My Momma has made my lunch since I was in grammar school. Just because I moved across the hall was no reason for her to stop – at least in her opinion. I gave up trying to fight it long ago. If she knows I’m working she’s gonna put a sack lunch in my fridge. Nothing shy of changing the lock would stop her and I’m not sure that would do it. I know it’s not an extra effort – she has eight other kids to make lunches for, after all – but for a long time I felt like I was being a burden. Then I realized she did it because she wanted to and got over the whole thing.

The toaster poked up my breakfast finally. I looked out the window toward the fire escape as it cooled enough to eat. I wasn’t sure what to make of the night before. After a moment I decided I didn’t have time to think about it now and grabbed my breakfast from the toaster. I downed it in a couple bites as I headed out the door.

I work as a welder at Gordon’s Welding which is just off 15th street. It’s a short walk to the bus stop and a short ride to the shop so I was there by seven. I’ve worked at Gordon’s on and off since high school. I fell in love with welding in shop class and managed to cajole Mr Salvador into letting me work odd jobs around the shop back then. Eventually I worked up to doing preliminary work for the welders and finally to welding. I have my basic certification and am working on becoming a commercial welder. Working at Gordons these three years has made a big difference – at the risk of sounding smug, I’m a better welder than most of the guys my age with the same level of training.

I’ve had a key to the place since I became an actual welder so I let myself in. Bernie greeted me with a wag – for him, that’s enthusiasm. Bernie is an ancient German Shepherd Mr Salvador keeps at the place as a guard dog. I suspect the old boy would just wag at a burglar and go back to his pallet just as he did for me. Grinning, I trotted into the break room and shoved my lunch into the fridge. I went to my locker and changed into my work clothes. A few minutes later, I went into the shop and headed for my station.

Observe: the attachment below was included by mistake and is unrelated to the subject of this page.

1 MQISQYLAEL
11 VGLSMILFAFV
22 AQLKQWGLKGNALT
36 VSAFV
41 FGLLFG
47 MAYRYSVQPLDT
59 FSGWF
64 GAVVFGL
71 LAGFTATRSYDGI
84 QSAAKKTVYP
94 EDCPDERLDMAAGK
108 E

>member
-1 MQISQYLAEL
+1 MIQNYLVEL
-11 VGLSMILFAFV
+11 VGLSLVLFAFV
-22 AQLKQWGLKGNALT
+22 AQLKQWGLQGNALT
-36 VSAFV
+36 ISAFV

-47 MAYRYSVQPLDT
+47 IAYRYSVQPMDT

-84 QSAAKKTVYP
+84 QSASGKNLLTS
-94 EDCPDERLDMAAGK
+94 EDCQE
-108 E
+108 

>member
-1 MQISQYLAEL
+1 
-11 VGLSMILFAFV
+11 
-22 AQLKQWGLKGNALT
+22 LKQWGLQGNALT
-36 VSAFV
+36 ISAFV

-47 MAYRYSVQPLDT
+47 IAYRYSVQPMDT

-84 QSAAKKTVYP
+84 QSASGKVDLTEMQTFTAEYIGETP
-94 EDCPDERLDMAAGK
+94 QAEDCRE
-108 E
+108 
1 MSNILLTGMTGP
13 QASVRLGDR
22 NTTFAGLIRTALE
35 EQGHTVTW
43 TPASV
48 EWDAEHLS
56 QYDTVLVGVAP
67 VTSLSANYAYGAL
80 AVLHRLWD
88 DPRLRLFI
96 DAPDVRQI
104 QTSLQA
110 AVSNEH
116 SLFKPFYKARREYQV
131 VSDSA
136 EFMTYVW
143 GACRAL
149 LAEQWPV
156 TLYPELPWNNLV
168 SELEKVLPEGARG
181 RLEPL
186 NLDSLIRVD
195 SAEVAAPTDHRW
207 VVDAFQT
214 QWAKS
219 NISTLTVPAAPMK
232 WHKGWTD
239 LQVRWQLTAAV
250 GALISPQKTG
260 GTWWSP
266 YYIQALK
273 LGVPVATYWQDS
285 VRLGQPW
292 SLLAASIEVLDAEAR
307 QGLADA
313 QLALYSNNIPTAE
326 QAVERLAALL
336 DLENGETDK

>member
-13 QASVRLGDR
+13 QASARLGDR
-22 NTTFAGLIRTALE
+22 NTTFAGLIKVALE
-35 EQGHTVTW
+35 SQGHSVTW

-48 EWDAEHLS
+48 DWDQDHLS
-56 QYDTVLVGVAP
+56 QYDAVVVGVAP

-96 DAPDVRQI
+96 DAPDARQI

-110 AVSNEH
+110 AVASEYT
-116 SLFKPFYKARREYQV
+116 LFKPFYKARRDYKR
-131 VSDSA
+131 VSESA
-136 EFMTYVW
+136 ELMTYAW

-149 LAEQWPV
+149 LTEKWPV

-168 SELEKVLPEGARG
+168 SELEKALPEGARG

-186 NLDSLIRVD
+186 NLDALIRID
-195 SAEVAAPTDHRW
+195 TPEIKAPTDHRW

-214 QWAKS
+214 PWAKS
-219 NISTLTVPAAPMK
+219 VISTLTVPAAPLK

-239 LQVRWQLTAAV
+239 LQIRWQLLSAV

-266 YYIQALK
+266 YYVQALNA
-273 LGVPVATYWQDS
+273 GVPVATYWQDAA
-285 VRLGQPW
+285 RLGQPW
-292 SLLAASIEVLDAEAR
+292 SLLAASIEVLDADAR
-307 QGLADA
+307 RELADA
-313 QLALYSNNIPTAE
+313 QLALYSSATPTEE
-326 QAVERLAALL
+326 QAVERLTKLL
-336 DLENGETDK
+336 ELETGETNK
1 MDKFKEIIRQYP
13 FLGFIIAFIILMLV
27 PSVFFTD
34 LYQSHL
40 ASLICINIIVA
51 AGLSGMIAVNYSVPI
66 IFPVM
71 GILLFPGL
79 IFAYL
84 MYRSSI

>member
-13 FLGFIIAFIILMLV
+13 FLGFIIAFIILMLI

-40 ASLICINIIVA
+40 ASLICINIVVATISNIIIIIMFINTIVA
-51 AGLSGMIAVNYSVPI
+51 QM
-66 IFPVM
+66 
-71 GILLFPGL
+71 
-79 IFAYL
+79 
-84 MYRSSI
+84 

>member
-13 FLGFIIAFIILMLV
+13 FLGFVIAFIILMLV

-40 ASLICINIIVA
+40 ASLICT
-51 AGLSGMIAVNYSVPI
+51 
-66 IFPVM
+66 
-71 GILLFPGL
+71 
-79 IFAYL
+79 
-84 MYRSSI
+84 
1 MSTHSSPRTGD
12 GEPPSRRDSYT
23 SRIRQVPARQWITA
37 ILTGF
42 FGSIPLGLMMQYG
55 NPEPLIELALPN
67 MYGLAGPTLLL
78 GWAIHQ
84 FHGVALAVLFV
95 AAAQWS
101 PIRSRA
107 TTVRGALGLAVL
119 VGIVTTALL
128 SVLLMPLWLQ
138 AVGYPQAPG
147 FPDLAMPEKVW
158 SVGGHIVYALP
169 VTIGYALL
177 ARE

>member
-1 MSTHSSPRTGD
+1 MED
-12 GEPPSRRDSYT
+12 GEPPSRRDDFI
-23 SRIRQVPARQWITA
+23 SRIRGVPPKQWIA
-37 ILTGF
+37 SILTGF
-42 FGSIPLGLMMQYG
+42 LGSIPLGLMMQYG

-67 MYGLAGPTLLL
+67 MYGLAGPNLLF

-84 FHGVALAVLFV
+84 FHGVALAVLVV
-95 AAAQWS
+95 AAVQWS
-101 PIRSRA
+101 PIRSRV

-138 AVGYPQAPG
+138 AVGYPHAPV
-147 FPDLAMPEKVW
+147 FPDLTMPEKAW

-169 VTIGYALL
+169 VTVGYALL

The only thing on my table was a wrought iron gate I’d been working on the last time I was at work. I looked at my box but there were no work orders. I smiled, realizing the guys had taken my load while I was out.

The gate was done when Mr Salvador walked in at 7:55. Mr. Salvador had bought the place twenty years ago from Mr McCall who had bought it from Mr Schmidt. The best anyone can figure, Mr Gordon was two owners ahead of Mr Schmidt. None of the owners had changed the name over the years since everyone they did business with already knew it as ‘Gordons’.

Mr. Salvador came over to my station as I put the gate into the finished bin. "Jack, my boy, why so early?"

I grinned, "I figured I’d get an early start on the huge backlog here…"

He smiled, "I told them leave all the work for you. See? I was right. You come back and get it all done before time to start!"

He patted me on the back and headed for the office. Guys were filing in and the work day began in earnest.

There was a lot of explaining to do during break as I filled the guys in on my absence. I didn’t fill them in on the new red head in town – no way was I going to risk competition in that field!

I ate alone at lunch. The guys had tried to talk me into joining them at Guido’s down the street but I had my lunch and I like Momma’s chicken salad. It was the same most days so I actually enjoyed the normalcy. Sometimes I would tell Momma the night before that I planned to go with the guys so she wouldn’t fix lunch for me but only rarely. I like my Momma’s cooking and I enjoy a few minutes of rare solitude in my family filled life.

Bernie was standing by the break room door as I came out. Weird, he rarely comes out of the office during the day.

I scratched his ears, "What’s with you, fella?"